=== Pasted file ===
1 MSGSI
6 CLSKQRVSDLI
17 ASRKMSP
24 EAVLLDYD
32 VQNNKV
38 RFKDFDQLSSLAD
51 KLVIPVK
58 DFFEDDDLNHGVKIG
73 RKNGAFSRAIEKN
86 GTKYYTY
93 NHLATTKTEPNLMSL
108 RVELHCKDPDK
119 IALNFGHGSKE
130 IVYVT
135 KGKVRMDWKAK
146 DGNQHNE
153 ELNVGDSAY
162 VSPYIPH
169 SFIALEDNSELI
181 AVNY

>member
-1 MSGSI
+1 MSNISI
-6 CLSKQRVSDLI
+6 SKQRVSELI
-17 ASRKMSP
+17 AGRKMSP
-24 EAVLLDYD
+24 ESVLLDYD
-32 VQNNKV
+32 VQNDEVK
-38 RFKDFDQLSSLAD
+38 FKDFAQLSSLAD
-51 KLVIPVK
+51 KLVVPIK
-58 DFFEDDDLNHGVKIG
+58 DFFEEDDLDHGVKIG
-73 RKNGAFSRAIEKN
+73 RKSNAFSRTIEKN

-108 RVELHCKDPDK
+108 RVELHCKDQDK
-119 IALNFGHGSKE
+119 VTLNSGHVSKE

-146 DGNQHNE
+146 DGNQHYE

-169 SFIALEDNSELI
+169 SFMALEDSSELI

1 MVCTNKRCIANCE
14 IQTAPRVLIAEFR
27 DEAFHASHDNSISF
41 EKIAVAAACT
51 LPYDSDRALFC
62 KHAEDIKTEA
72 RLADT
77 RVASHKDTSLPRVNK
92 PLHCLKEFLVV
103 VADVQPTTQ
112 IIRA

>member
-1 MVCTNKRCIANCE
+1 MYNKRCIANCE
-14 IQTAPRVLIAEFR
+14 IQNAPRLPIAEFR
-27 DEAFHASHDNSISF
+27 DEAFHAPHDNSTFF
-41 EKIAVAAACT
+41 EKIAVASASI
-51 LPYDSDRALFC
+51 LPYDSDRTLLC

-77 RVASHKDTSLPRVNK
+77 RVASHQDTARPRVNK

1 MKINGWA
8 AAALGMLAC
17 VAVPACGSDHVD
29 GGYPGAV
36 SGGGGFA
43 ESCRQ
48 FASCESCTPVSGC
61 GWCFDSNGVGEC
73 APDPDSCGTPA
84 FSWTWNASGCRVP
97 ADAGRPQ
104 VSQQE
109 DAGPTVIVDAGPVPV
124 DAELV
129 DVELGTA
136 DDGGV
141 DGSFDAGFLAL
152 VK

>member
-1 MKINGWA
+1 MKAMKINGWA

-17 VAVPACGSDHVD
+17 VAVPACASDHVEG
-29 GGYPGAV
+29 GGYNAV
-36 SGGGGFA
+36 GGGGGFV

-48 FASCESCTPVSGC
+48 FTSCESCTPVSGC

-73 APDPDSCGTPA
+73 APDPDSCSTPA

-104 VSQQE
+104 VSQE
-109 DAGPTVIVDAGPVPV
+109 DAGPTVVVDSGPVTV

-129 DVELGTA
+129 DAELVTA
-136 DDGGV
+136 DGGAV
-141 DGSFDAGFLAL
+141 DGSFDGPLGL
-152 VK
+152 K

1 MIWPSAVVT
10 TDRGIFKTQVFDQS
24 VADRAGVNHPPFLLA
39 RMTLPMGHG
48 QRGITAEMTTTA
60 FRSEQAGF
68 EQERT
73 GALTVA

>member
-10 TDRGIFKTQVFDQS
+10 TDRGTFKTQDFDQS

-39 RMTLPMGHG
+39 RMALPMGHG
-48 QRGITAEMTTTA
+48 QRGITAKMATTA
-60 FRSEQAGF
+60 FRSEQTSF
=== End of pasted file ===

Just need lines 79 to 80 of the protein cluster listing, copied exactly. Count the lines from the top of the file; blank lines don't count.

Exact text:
61 GWCFDSNGVGEC
73 APDPDSCGTPA